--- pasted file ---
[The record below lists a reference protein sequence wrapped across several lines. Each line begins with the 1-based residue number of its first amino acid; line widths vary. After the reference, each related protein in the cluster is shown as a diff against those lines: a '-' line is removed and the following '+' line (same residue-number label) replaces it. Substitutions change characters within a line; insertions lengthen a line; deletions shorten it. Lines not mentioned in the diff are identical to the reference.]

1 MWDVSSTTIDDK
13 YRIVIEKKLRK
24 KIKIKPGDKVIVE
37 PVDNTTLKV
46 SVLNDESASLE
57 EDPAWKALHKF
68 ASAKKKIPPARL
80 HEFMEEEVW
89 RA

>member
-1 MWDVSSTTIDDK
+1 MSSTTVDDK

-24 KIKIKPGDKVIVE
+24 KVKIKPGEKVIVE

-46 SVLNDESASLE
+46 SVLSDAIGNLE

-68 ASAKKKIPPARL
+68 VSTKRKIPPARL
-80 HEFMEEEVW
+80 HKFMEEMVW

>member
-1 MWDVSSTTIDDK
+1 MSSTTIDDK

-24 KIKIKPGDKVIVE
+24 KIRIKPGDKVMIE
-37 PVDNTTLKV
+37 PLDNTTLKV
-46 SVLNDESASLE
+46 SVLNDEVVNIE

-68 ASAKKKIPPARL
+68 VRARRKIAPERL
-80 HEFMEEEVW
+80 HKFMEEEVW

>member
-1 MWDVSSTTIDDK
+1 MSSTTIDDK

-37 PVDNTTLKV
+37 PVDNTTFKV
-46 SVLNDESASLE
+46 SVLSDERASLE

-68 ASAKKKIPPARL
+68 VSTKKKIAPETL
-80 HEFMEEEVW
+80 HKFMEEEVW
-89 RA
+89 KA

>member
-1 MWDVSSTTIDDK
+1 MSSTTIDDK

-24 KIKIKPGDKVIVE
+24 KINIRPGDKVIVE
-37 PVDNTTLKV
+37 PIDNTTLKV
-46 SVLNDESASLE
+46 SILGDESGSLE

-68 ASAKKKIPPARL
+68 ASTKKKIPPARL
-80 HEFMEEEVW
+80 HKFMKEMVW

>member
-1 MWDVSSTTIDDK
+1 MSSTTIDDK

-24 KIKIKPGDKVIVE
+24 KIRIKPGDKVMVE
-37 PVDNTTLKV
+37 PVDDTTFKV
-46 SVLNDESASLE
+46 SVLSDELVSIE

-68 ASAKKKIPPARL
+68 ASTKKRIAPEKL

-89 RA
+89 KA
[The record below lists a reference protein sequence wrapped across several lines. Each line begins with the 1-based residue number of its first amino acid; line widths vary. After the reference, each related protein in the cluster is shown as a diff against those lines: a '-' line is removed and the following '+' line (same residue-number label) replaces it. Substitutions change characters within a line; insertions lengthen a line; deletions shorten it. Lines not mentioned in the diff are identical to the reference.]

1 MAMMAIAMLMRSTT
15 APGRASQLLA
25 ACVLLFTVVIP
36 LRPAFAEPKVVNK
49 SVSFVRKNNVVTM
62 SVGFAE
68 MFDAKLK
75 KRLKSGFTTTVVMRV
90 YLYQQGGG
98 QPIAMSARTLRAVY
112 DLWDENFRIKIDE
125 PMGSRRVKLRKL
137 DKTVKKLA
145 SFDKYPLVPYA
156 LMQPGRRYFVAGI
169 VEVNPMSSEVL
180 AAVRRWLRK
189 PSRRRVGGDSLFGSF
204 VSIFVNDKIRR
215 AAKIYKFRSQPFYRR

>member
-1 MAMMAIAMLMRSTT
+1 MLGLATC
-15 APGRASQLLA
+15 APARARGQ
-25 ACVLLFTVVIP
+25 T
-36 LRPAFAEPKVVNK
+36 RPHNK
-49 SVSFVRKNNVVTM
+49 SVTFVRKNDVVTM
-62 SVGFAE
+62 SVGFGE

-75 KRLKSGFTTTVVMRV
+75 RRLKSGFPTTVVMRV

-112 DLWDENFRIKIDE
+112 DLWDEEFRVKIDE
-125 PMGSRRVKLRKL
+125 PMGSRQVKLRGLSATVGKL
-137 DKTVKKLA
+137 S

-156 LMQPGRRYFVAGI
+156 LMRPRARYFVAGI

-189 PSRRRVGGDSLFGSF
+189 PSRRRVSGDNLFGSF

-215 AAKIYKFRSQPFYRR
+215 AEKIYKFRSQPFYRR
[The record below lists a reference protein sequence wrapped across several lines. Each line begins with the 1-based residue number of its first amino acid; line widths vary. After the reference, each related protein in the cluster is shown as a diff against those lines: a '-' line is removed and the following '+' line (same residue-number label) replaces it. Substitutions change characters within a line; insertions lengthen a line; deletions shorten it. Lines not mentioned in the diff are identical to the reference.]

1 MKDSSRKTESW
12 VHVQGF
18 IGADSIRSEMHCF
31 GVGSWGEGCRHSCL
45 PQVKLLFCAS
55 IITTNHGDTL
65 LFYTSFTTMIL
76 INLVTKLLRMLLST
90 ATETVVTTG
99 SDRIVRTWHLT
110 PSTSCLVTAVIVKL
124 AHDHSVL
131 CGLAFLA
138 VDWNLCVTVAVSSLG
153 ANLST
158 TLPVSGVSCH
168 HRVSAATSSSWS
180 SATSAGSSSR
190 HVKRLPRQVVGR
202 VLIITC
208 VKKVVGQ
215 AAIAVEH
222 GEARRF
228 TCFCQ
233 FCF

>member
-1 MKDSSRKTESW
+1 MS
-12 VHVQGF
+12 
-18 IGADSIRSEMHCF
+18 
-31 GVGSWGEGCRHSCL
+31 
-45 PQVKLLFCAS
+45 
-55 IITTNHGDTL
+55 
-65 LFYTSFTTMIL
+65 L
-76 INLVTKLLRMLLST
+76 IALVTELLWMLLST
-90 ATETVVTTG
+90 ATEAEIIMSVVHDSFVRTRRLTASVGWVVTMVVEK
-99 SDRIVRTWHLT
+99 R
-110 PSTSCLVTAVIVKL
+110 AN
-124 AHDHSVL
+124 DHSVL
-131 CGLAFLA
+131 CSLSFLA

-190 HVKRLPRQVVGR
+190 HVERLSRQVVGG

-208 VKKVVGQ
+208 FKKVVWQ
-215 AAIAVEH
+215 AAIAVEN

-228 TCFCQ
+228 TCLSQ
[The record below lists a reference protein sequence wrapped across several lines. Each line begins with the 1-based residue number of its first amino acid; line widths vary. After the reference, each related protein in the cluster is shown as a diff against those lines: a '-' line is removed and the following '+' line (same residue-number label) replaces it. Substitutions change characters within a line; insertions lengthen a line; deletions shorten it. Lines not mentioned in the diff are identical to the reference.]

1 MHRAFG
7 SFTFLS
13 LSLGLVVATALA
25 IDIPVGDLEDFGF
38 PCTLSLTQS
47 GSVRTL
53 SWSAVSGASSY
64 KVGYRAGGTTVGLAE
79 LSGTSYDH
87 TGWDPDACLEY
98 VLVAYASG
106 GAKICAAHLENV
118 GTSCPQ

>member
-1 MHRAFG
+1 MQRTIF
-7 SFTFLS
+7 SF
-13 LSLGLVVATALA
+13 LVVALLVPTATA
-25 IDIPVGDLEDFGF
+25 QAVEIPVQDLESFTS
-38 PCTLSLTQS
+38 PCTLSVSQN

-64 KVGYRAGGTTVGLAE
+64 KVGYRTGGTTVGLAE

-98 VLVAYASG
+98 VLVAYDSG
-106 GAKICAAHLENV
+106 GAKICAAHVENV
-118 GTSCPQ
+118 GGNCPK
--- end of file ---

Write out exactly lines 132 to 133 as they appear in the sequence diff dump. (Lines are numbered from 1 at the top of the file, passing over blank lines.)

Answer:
99 SDRIVRTWHLT
110 PSTSCLVTAVIVKL